The heat transfer label is used in the automotive indus […]
The heat transfer label is used in the automotive industry for a wide array of applications throughout the supply chain—and in the widest variety of physical environments. From consumer-geared automotive products that sit on store shelves in branded packaging, to original equipment manufacturer (OEM) engines that are mounted in vehicles, component parts inside vehicles and everything in between, automotive labels provide essential information about use, maintenance and safety, as well as company brand and contact information.
The physical demands on automotive labels are considerable. They must be extremely durable and last upwards of entire product life cycles—in many cases, while being subject to varying weather conditions, pressures and speeds. Additionally, they must have the capability to maintain superb clarity of printed information, including barcodes, QR codes, serial numbers, other small font copy and detailed corporate branding. Some automotive labels even require custom design techniques and materials, including embossing, foil stamping and more.
As if that weren’t enough, automotive parts counterfeiting is a growing problem, so automotive labels must also be adaptable for use with anti-theft tags.
Suffice it to say, there are few applications outside of the automotive industry that place such rigorous demands on thermal labels.
For automotive applications, the thermal labels you choose must be of the highest quality—again, they must be tough enough to survive harsh environments (as well as corrosive/damaging automotive and petroleum fluids) while still maintaining optimal print quality over time. Additionally, automotive labeling applications necessitate different types of label stock and an array of adhesives.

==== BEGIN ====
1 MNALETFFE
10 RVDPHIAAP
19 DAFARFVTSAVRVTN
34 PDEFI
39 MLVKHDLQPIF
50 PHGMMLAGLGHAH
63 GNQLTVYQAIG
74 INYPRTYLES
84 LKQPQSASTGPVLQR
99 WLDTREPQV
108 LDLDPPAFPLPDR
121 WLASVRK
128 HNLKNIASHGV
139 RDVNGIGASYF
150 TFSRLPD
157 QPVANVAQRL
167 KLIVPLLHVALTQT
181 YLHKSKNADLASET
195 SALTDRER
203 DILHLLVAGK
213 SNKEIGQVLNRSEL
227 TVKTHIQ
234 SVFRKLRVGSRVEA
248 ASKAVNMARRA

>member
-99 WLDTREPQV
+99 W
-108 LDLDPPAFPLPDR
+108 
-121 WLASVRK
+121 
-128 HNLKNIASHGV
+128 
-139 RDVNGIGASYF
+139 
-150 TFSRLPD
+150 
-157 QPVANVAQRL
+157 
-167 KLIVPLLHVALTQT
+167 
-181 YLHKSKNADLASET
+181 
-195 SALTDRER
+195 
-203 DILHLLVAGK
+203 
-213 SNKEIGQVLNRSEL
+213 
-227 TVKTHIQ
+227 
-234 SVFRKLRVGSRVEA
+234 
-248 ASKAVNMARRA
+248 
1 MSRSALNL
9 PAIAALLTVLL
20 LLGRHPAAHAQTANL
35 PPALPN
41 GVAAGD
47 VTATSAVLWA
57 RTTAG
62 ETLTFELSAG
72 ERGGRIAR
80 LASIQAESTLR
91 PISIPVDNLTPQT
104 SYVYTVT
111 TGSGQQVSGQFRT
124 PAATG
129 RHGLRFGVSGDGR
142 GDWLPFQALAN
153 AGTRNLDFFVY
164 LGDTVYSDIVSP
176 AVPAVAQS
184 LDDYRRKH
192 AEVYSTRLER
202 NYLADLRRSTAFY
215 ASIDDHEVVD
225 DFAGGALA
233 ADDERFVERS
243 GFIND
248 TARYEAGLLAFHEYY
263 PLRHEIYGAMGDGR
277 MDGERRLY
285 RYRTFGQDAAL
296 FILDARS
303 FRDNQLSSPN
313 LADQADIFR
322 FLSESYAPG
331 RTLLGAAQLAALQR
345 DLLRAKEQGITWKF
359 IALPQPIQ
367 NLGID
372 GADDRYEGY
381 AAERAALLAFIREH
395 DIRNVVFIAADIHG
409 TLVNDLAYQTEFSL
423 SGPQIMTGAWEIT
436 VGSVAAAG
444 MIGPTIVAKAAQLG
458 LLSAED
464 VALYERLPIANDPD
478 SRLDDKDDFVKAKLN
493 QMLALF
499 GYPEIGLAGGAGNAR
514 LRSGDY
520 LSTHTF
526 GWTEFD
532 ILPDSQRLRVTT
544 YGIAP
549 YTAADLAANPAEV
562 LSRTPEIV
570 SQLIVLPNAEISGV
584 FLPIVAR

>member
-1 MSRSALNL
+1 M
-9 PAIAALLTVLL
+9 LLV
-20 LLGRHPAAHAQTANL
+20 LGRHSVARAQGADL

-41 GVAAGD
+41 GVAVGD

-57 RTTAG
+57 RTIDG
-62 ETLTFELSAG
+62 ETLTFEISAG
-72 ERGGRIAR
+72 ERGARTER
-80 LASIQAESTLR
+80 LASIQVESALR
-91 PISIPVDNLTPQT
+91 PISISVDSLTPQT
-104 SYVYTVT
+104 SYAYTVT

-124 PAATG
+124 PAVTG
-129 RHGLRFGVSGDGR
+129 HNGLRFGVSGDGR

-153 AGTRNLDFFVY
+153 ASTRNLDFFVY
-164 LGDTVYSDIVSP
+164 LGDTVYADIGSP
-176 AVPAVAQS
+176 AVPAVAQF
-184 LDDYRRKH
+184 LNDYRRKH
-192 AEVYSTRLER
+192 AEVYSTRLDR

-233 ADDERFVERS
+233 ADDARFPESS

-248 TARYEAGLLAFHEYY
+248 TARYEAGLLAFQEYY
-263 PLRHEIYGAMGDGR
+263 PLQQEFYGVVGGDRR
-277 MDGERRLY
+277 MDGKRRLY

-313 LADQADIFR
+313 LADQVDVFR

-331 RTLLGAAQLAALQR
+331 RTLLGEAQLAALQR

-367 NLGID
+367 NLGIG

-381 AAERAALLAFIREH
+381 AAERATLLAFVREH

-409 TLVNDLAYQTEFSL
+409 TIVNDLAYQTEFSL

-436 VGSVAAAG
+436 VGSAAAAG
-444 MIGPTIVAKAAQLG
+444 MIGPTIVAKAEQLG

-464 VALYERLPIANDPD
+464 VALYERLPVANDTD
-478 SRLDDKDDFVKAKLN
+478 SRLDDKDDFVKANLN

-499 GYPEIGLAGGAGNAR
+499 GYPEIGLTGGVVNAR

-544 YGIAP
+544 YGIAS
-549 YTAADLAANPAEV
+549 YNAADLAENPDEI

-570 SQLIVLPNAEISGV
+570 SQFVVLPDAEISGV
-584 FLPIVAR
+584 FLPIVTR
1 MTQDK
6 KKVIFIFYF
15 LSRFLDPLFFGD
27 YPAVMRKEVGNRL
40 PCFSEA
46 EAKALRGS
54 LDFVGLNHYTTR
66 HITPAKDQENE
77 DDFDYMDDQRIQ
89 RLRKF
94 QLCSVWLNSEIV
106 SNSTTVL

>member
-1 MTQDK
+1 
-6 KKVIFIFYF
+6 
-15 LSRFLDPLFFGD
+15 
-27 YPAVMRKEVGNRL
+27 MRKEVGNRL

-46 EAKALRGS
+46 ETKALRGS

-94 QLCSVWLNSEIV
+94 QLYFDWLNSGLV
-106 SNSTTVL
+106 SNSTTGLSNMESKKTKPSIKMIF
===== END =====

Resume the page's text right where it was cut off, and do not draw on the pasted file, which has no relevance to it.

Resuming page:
In most cases, automotive labels are printed using thermal transfer printing methods and equipment. Thermal transfer printing utilizes heat as the activator to transfer an image on to the label. Heat is generated from a print head that heats up when a label is passed over it, causing the carbon pigment on the ribbon to transfer to the label (in essence “printing” words or an image on the label). While direct thermal printing necessitates print head elements being in direct contact with the label material as it is pulled across the print head, thermal transfer printing utilizes a thermal ribbon which serves as a “buffer” between the print head elements and the label material. Accordingly, on a thermal transfer label, material is applied to paper or some other substrate by melting a coating of ribbon so that it stays glued to the material on which the print is applied. Thermal transfer labels can also be laminated for enhanced durability.
Thermal transfer in general is the preferred method for surfaces that are heat-sensitive, or in cases when exceptional durability is required. It is widely acknowledged as the method of choice for identification labels and barcodes.
Advantages of thermal transfer labels for automotive applications include:
Exceptional print quality – images, text and 1D and 2D barcodes printed on thermal transfer labels are crisp and clear—essentials for many business applications. They’re also ideal for small characters and line work.
Durability of the printed image and label longevity – in general, thermal transfer labels last longer than direct thermal labels and are more resistant to abrasion, moisture and ultraviolet light. Likewise, thermal ribbons are designed to withstand exposure to chemicals, solvents and a variety of environments.
Higher speed printing – thermal transfer labels generally can be printed in less time than direct thermal labels.
Longer print head life than direct thermal print heads.
Broad array of paper and synthetic materials available for use.
Colored ribbons can be used for a variety of uses.
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